These are chat archives for ramda/ramda

2nd
Jan 2017
Martin Broder
@mrtnbroder
Jan 02 2017 14:23
Hey folks, happy new year!
Martin Broder
@mrtnbroder
Jan 02 2017 14:30

Does someone have a better implementation for the following than what I have right now:

const input = { foo: true, bar: false, baz: true }
const output = R.evolve({
  foo: R.ifElse(R.equals(true), R.flip(R.defaultTo)('Coffee'), R.identity),
  bar: R.ifElse(R.equals(true), R.flip(R.defaultTo)('Tea'), R.identity),
  baz: R.ifElse(R.equals(true), R.flip(R.defaultTo)('Water'), R.identity),
})(input)

R.values(output).filter(R.identity).join(' ')
// output: 'Coffee Water'

so I have an object that has some keys in it that are either true or false, based on that I transform truthy values into a string, and at the end I join them together.

Martin Broder
@mrtnbroder
Jan 02 2017 14:35
the keys are bound to specific default strings I should add.
Aldwin Vlasblom
@Avaq
Jan 02 2017 14:58
I think I would go for a solution that uses mergeWith on a mapping of the defaults and the input object.
Aldwin Vlasblom
@Avaq
Jan 02 2017 15:04
@ram-bot
const input = { foo: true, bar: false, baz: true }
R.mergeWith((a, b) => b ? a : undefined, {
  foo: 'Coffee',
  bar: 'Tea',
  baz: 'Water'
}, input);
ram-bot
@ram-bot
Jan 02 2017 15:04
{ foo: 'Coffee', bar: undefined, baz: 'Water' }
Aldwin Vlasblom
@Avaq
Jan 02 2017 15:05

Oddly the result contains undefined, which the documentation states shouldn't happen:

The key will be excluded from the returned object if the resulting value is undefined

Also the signature for mergeWith seems wrong. It says (a → a → a) → {a} → {a} → {a} but I'm doing (a → b → c) → {a} → {b} → {c}, which works fine.
Martin Broder
@mrtnbroder
Jan 02 2017 15:13
@Avaq much better, thanks!
since I filter empty values out anyway, this works as before.
Aldwin Vlasblom
@Avaq
Jan 02 2017 15:15
Ah. The signature is not wrong, because the resulting object will contain the pairs from either object which wasn't in the other object, so the merger function is only called for overlapping keys.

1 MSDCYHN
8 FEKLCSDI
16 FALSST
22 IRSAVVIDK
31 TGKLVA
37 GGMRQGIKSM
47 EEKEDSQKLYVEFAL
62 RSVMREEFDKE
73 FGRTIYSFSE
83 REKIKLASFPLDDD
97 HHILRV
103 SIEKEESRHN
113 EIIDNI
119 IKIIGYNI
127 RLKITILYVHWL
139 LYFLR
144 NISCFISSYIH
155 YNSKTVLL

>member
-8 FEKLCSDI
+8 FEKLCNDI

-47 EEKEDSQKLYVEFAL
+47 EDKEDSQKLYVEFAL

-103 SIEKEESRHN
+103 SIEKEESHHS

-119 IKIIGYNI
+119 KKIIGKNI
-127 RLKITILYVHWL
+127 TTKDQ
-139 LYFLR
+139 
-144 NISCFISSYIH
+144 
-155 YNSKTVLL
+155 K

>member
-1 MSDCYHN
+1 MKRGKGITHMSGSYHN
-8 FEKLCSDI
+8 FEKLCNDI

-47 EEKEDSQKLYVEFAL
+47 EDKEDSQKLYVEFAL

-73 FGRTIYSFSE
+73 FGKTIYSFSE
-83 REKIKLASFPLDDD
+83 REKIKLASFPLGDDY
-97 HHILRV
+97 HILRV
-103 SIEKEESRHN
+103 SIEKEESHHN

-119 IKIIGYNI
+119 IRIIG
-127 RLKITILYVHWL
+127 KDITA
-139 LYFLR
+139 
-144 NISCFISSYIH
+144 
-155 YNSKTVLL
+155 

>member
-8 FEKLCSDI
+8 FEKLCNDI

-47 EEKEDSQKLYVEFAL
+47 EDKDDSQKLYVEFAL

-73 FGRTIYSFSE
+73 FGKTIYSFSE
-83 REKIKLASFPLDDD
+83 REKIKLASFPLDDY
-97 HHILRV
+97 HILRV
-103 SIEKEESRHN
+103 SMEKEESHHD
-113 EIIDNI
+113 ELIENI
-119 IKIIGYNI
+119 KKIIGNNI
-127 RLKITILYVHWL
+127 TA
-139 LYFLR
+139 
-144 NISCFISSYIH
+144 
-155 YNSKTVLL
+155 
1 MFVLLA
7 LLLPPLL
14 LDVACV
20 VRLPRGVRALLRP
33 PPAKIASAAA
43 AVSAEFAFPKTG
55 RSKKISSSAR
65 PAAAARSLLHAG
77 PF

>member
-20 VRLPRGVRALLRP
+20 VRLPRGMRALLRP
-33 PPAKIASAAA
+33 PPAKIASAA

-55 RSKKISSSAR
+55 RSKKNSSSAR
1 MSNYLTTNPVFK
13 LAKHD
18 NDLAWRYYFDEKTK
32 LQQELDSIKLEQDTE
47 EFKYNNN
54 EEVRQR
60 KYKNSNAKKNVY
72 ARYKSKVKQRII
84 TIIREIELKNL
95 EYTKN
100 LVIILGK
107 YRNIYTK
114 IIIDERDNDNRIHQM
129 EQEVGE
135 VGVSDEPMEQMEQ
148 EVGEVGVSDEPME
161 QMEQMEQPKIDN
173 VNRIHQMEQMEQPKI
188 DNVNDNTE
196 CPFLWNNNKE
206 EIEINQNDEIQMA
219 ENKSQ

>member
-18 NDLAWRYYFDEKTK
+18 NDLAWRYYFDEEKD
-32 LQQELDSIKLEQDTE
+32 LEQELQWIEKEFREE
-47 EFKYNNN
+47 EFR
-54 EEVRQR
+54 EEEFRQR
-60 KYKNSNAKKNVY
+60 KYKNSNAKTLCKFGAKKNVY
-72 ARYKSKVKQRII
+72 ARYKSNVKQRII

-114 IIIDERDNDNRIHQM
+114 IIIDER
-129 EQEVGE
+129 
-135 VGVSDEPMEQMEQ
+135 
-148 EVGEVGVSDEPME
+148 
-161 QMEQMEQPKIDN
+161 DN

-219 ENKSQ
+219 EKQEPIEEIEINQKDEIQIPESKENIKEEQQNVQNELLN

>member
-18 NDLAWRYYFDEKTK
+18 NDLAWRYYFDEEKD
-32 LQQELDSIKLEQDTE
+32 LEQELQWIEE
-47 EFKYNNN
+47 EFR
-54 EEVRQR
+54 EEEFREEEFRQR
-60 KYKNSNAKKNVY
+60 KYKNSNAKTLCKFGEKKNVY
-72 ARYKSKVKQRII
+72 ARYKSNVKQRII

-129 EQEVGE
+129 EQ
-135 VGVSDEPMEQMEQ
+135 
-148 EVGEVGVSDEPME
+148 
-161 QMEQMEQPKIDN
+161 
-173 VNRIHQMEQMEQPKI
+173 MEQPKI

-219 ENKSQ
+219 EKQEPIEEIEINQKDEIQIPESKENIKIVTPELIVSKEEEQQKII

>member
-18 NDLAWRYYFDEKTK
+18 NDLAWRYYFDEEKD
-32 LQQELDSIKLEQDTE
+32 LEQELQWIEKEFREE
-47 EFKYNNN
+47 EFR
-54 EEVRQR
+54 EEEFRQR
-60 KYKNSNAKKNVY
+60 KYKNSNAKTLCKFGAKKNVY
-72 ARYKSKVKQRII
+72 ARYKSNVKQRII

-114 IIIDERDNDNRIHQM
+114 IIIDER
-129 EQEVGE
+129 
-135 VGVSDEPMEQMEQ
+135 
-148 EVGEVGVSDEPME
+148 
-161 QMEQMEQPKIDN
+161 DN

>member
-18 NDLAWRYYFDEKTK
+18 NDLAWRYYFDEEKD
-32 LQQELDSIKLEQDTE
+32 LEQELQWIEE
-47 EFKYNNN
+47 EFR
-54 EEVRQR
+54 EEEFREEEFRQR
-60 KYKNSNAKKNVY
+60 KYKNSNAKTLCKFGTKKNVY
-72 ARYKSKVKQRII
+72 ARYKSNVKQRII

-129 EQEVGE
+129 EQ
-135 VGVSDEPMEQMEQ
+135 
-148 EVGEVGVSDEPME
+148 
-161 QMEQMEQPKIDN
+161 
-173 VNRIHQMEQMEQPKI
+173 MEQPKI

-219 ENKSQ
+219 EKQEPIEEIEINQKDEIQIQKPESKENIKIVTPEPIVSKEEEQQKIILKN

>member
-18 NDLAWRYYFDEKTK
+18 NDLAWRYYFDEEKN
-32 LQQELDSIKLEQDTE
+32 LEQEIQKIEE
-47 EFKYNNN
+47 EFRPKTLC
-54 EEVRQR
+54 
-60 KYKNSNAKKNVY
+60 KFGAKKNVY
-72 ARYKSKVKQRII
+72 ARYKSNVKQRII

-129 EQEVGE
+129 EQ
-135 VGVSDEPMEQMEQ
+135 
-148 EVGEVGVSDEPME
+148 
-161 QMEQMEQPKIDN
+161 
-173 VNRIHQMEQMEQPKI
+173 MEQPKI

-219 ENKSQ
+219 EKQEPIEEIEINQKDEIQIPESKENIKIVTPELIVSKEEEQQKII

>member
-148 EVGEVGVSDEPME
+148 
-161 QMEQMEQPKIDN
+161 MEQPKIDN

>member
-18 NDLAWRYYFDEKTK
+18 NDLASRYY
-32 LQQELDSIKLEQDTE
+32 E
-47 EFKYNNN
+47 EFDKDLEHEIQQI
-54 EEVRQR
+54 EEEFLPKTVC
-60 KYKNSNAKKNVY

This may be a problem for you @mrtnbroder .
eg:
Martin Broder
@mrtnbroder
Jan 02 2017 15:16
nope thats fine
Aldwin Vlasblom
@Avaq
Jan 02 2017 15:16
@ram-bot
const input = { foo: true, bar: false, baz: true }
R.mergeWith((a, b) => b ? a : undefined, {
  nyerk: 'Snarl'
}, input);
ram-bot
@ram-bot
Jan 02 2017 15:16
{ nyerk: 'Snarl', foo: true, bar: false, baz: true }
Aldwin Vlasblom
@Avaq
Jan 02 2017 15:16
It's not XOR.
Martin Broder
@mrtnbroder
Jan 02 2017 15:16
it's actually good, so nothing unwanted goes through it
nothing 'defined' I should say
Aldwin Vlasblom
@Avaq
Jan 02 2017 15:17
Everything unwanted passes through unchanged.
Martin Broder
@mrtnbroder
Jan 02 2017 15:18
ah, I mean like, thats fine because if I didn't add a merging method for the key, then I don't need it.
Aldwin Vlasblom
@Avaq
Jan 02 2017 15:18
Right
Hardy Jones
@joneshf
Jan 02 2017 20:59
You could also use the fact that '' is the identity for strings.
@ram-bot
const input = { foo: true, bar: false, baz: true }
const merged = R.mergeWith((a, b) => b ? a : '', {
  foo: 'Coffee',
  bar: 'Tea',
  baz: 'Water'
}, input);
R.join(' ', R.values(merged));
ram-bot
@ram-bot
Jan 02 2017 21:01
'Coffee  Water'
Hardy Jones
@joneshf
Jan 02 2017 21:01
Oh, I guess not, whatever :)
Aldwin Vlasblom
@Avaq
Jan 02 2017 21:21
@joneshf I tried that too ;)